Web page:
Rugby: Mallett - 'South is tougher'

By Peter Bills

The rooftops of Rome might offer a new vista as a working environment for Nick Mallett but the challenge remains inherent. In fact, greater than ever, in his view.

"This is the biggest professional challenge I have ever had," insists Italy's new coach. "You are an international coach in Europe but you have little time to prepare your team. So you can only be judged as a coach after 3-6 months here. I only got the players together one week before our first match in the Six Nations, against Ireland in Dublin.

"What that means is you are incredibly dependent on the quality of competitions they play in and the coaching they get with their clubs or provinces. That was the big advantage Jake White had with the South African players. They were together so much as a squad and they were very well coached at provinces like the Sharks and Bulls. So the coaching, physical fitness and preparation was done for him."

Rome on this winter's day is simply stunning as the sun beats down and the mimosa tress burst into colour. The former Springbok coach sits at his favourite cafe and gets on to a familiar subject: The Six Nations or the Tri-Nations. Which is better? Mallett is in no doubt.

Technically, he says, the Six Nations is the equal of the Tri-Nations. Fitness levels, structures, defensive patterns ... none differ greatly. But there is one huge difference between the two, he insists.

"The intensity of New Zealand v South Africa is not yet matched by a test match in the Six Nations. They don't put their bodies on the line with the same ferocity as a South African or New Zealander defending his turf. The Afrikaner is very physical; he loves tackling and is very brave. It's the same for the players of island origin in New Zealand sides. They get huge pleasure out of a big hit.

"So for me, it's the absolute intensity that is the difference. The Southern Hemisphere teams hit harder in the contact situations, with or without the ball. In terms of muscularity, speed and size, the Northern Hemisphere teams are up there. It's just the mental side of it that is different. You don't see a Schalk Burger-type player here with absolutely no fear. Schalk is like a threshing machine. Players here will make the tackle but in the Southern Hemisphere it is almost an intense hatred of the opposition.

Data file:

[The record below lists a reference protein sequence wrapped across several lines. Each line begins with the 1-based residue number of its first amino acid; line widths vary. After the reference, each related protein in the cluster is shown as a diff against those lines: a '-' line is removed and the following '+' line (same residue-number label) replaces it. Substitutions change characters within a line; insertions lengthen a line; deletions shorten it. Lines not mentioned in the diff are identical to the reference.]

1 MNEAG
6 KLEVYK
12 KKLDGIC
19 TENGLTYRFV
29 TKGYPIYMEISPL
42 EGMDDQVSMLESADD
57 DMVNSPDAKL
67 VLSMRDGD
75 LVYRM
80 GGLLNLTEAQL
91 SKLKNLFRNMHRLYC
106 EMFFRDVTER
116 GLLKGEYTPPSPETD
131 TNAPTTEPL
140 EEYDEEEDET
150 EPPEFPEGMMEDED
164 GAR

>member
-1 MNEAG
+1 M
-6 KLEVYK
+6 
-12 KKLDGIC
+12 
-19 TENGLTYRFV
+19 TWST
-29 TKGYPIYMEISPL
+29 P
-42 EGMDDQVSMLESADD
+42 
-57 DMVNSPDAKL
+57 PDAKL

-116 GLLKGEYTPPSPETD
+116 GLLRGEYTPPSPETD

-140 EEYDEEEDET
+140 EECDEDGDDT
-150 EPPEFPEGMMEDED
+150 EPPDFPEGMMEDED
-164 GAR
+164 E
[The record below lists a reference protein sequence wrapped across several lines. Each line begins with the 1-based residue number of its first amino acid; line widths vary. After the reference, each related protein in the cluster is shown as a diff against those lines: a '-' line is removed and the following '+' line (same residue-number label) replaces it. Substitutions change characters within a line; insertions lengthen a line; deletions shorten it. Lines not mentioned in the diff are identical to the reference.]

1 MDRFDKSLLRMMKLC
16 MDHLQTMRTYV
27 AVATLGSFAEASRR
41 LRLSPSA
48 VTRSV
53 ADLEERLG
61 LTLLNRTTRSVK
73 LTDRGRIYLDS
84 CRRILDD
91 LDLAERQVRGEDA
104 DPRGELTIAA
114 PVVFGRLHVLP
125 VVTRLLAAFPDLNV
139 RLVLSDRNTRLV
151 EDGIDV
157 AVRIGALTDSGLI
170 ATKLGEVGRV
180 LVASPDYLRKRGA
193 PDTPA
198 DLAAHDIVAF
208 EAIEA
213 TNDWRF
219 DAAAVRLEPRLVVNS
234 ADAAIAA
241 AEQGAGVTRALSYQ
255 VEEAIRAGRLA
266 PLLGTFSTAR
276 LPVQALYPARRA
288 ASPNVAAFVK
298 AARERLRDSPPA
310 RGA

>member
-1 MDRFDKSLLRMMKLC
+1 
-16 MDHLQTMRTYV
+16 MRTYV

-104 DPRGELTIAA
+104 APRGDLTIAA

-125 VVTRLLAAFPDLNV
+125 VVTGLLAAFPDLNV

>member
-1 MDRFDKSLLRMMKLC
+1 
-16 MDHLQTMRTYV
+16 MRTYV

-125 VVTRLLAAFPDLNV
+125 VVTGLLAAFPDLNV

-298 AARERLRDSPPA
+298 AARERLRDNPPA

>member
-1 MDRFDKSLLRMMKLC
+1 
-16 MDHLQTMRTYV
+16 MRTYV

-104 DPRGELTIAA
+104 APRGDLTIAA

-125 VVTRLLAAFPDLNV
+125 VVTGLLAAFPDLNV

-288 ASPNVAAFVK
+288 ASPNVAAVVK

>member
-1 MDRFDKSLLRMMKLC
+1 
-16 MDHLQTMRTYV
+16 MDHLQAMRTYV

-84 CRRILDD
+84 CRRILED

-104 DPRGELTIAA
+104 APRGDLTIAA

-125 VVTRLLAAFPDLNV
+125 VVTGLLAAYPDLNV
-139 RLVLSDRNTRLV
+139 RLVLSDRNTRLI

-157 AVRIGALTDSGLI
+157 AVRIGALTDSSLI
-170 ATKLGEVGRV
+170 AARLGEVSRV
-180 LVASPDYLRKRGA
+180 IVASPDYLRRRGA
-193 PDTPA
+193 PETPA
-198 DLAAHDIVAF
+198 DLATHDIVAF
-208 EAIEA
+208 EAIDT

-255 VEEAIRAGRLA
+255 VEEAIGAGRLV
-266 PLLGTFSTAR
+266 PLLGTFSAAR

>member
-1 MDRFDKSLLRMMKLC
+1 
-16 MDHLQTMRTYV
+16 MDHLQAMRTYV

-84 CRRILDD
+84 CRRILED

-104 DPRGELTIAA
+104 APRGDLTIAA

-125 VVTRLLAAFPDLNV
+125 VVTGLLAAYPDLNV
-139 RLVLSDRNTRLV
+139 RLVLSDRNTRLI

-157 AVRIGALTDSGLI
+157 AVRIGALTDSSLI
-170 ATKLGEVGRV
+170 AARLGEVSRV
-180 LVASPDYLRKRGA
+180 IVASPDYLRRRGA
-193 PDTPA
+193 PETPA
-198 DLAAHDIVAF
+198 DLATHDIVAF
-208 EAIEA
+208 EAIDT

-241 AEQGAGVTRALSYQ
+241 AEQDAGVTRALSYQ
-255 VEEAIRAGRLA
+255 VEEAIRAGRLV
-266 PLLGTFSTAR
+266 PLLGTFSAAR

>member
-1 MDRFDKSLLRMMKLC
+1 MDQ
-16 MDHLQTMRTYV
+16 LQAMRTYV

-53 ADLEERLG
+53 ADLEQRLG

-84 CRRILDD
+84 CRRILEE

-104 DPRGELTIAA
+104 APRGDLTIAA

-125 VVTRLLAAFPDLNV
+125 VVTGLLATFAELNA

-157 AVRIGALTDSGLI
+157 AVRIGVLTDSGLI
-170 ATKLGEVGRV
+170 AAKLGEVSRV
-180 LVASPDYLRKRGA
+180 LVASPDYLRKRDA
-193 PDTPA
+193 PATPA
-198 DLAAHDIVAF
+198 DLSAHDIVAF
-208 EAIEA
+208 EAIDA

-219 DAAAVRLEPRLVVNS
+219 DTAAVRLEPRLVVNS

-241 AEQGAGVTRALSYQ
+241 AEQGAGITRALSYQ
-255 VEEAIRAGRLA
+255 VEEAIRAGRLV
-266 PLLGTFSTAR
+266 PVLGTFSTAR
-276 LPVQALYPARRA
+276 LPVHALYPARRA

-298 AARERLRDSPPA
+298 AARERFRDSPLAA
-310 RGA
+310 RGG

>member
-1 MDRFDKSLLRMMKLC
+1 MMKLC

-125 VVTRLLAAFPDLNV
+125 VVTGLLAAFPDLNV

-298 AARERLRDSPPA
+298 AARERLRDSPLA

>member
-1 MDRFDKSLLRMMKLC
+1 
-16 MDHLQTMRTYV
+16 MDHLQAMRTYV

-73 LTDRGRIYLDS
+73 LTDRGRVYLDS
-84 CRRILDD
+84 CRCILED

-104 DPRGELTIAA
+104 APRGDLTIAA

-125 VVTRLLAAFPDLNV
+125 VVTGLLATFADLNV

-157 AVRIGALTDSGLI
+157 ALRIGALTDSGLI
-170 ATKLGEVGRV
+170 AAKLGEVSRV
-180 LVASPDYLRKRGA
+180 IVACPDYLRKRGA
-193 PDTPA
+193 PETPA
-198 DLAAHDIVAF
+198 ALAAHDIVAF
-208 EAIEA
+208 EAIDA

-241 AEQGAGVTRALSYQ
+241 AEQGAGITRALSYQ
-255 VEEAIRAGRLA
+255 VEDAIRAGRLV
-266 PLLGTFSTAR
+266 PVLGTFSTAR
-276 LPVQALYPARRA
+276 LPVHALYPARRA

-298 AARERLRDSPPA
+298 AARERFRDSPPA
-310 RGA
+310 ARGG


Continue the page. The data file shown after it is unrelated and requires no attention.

"When they clear you out of a ruck in New Zealand or South Africa, they are doing it so hard to hurt you and saying in effect: 'Don't ever come here again.'

"It is that kind of intensity I'm talking about. South Africa understood their skill levels weren't as good as New Zealand's in retaining possession. But their main weapon was to be as destructive as possible when the opposition had the ball. And I think that will always be the case. It stems from the differing cultures. There is more a sense of preservation among French, Italian and Northern Hemisphere teams.

"There seems to be a lack of thought going into contact in the Southern Hemisphere. They are just incredibly courageous."

The debate in Italian rugby, as ever, is to what extent foreigners should be allowed to play in the national side.

Italy has fielded New Zealanders and South Africans in recent years and Mallett told Italian President Carlo Dondi he could target 10 young South African players, bring them over to Italian clubs and in three years' time they would be qualified through residency to play for Italy. This policy produced agreeable results for John Kirwan when he took charge of the Italian side.

"He told me that was not what he wanted," says Mallett. "They don't feel the foreign players here are head and shoulders above the local players they have. They want to go for Italian players and create very much an Italian flavour to this squad. [Yet] under professionalism, the game is going towards picking the best players no matter where they come from. Look at England and Lesley Vainikola - the Tongan.

"From outside, I considered the right way for Italy was to develop three really talented sets of halfbacks over the next three years, maybe from South Africa and Australia. But politically, that's not a popular move here. That is why I have really made an effort to select Italian-born players in my squads to date."

But this is Italy's, and Mallett's, dilemma. Without imported quality players, Italy will struggle in the foreseeable future at this level. But the long-term good requires local talent.

Mallett made two changes to his squad for Monday's clash with England in Rome. Prop Carlos Nieto, who missed the 16-11 loss to Ireland because of the death of his father, returns and Enrico Patrizio replaces Pablo Canavosio at centre.

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